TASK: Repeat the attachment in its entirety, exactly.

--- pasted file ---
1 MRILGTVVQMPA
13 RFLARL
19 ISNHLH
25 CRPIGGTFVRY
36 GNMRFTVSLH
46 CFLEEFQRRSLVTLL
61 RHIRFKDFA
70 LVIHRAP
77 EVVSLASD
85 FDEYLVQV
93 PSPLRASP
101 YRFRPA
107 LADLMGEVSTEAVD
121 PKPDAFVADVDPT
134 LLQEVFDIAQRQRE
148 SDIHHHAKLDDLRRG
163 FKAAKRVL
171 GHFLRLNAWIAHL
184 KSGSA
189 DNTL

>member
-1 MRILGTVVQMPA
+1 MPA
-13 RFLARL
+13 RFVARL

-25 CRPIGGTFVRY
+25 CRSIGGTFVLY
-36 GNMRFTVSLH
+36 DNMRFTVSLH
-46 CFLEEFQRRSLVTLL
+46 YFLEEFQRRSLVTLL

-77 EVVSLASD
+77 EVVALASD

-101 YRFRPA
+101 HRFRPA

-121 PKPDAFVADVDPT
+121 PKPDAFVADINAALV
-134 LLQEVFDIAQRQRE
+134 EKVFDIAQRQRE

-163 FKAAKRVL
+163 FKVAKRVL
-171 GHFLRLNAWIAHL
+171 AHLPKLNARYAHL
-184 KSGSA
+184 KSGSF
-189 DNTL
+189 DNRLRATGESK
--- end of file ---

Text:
1 MRILGTVVQMPA
13 RFLARL
19 ISNHLH
25 CRPIGGTFVRY
36 GNMRFTVSLH
46 CFLEEFQRRSLVTLL
61 RHIRFKDFA
70 LVIHRAP
77 EVVSLASD
85 FDEYLVQV
93 PSPLRASP
101 YRFRPA
107 LADLMGEVSTEAVD
121 PKPDAFVADVDPT
134 LLQEVFDIAQRQRE
148 SDIHHHAKLDDLRRG
163 FKAAKRVL
171 GHFLRLNAWIAHL
184 KSGSA
189 DNTL

>member
-1 MRILGTVVQMPA
+1 MPA
-13 RFLARL
+13 RFVARL

-25 CRPIGGTFVRY
+25 CRSIGGTFVLY
-36 GNMRFTVSLH
+36 DNMRFTVSLH
-46 CFLEEFQRRSLVTLL
+46 YFLEEFQRRSLVTLL

-77 EVVSLASD
+77 EVVALASD

-101 YRFRPA
+101 HRFRPA

-121 PKPDAFVADVDPT
+121 PKPDAFVADINAALV
-134 LLQEVFDIAQRQRE
+134 EKVFDIAQRQRE

-163 FKAAKRVL
+163 FKVAKRVL
-171 GHFLRLNAWIAHL
+171 AHLPKLNARYAHL
-184 KSGSA
+184 KSGSF
-189 DNTL
+189 DNRLRATGESK